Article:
Nurse Anesthetists Research Papers
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Until recently, neither nurse anesthetists nor anesthesia assistants were welcomed by the medical establishment as possible substitutes for anesthesiologists; however, more recently, anesthesiologists have “rolled out the welcome mat” – a step that was symbolically supported by the creation of an "educational affiliate” membership category at the 1999 meeting of the American Society of Anesthesiologists.
The trend to allow registered nurses and medical assistants more independence is long in the making, and has been a result of the following:
- Cost-cutting process that began to take over the management of healthcare in this country since the early Clinton years.
- Clinton specifically pushed through a revision to HCFA regulations that would allow registered nurse anesthesiologists to practice without physician supervision.
- Growth in this field has outstripped demand, creating a glut of anesthesiologists.
Anesthesia is one of the most highly contested areas in medicine. Anesthesiologists a few years out of med-school can easily reach salaries that top $300,000 per year – among the highest in the profession. As a result, the only justification for these extravagant salaries is in compensation for the risk undertaken by such practitioners. However, such risk is easily – and far less expensively – managed through insurance.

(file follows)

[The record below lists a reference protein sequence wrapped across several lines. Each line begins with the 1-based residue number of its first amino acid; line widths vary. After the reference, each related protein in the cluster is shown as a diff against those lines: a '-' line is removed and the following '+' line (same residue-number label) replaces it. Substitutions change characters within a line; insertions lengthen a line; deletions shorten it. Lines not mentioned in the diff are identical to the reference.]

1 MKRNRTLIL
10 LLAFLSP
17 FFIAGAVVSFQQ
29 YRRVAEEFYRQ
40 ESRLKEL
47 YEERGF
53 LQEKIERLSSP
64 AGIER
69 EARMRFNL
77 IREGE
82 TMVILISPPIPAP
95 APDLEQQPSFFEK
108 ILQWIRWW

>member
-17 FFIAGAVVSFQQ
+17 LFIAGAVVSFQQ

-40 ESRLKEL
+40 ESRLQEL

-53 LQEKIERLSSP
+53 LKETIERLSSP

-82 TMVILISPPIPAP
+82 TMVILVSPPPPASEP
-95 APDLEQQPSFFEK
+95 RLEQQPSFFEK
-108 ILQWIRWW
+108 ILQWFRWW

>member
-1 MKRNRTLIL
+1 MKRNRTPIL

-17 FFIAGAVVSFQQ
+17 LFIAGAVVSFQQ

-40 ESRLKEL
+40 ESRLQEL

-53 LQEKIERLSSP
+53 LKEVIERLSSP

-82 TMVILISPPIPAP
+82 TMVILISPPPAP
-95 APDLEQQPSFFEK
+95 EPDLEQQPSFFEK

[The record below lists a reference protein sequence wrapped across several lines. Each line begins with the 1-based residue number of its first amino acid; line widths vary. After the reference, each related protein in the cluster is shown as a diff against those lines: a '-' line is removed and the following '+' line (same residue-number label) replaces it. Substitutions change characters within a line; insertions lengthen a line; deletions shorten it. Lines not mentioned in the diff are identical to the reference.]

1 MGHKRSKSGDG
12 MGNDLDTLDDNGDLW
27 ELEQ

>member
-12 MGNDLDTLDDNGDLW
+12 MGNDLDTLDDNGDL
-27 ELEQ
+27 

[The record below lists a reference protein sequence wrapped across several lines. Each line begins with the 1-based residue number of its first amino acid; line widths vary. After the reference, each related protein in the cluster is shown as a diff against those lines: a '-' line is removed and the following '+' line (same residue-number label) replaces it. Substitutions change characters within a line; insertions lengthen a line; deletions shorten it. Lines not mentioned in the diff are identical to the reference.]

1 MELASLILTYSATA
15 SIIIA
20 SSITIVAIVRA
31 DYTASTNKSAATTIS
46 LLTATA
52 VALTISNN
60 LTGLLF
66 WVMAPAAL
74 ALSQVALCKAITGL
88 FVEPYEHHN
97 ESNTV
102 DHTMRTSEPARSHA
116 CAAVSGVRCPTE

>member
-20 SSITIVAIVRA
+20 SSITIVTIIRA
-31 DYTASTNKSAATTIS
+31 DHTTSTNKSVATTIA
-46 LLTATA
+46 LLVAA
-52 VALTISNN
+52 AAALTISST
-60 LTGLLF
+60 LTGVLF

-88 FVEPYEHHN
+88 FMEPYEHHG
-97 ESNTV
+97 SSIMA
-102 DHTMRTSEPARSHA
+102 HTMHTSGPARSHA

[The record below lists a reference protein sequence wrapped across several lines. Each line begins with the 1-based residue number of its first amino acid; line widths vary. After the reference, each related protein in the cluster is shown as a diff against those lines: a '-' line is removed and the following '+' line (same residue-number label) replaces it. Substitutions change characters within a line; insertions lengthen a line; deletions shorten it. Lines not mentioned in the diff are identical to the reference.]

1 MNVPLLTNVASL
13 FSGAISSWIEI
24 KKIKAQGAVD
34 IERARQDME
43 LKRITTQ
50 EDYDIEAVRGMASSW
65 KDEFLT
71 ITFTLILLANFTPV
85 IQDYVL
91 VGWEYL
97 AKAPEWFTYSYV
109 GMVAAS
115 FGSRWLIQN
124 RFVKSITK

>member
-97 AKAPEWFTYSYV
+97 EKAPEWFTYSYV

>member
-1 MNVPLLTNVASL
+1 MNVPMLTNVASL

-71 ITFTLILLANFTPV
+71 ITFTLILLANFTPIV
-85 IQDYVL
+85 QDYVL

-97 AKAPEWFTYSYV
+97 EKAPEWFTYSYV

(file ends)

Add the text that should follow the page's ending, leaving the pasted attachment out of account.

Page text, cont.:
In conducting a cost-effectiveness analysis (CEA) in this case one needs to consider that the procedure administered is virtually identical, regardless of who the administering professional is. Anesthesiologists claim that neither nurses nor assistants can treat patients with the same safety levels that they can, focusing especially on monitoring standards and airway management guidelines. Yet, these are minor issues easily resolved through proper training.
Both Assistants as well as nurses can provide better continuity of care than physicians, given that they are both far less expensive and that they are there with the patient – not only more hours every day, but also over the long-term, as such practitioners typically do not come and go as much as residents, fellows and physicians do.